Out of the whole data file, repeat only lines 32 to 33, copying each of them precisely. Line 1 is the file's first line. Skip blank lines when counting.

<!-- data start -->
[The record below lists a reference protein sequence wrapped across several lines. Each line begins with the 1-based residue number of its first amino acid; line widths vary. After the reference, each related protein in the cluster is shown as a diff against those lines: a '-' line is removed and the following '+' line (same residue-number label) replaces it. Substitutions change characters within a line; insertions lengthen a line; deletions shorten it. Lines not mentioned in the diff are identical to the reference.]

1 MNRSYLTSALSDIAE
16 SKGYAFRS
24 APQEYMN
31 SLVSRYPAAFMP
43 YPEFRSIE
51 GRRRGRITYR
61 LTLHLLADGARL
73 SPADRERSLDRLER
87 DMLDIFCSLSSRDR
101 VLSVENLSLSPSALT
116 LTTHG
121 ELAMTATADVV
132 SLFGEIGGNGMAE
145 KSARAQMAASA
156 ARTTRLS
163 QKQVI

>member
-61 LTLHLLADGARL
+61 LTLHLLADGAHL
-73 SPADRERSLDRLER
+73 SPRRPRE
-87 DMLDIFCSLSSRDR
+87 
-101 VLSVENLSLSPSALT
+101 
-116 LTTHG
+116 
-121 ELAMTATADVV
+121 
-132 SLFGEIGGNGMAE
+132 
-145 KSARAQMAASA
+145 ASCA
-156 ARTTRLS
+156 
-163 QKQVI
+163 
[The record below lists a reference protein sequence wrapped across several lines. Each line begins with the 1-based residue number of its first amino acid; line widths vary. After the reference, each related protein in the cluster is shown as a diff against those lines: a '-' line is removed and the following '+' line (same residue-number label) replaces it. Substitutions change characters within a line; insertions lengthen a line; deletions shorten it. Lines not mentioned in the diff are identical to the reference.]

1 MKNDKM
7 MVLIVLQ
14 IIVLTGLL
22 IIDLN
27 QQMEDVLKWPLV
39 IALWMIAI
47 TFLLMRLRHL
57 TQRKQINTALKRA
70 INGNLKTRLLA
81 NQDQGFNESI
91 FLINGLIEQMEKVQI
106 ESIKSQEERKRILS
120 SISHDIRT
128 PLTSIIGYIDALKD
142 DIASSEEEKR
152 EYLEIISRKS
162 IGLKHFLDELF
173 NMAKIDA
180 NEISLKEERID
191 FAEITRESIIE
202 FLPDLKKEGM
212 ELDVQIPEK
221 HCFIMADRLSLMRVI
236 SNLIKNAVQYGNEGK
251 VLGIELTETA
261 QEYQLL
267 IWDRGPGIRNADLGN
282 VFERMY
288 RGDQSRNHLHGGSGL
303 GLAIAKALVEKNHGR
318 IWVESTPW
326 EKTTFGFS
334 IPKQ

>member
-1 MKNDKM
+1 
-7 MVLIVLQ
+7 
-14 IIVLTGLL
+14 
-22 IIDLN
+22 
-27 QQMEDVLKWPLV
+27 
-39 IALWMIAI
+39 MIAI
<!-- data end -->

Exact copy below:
+132 
-145 KSARAQMAASA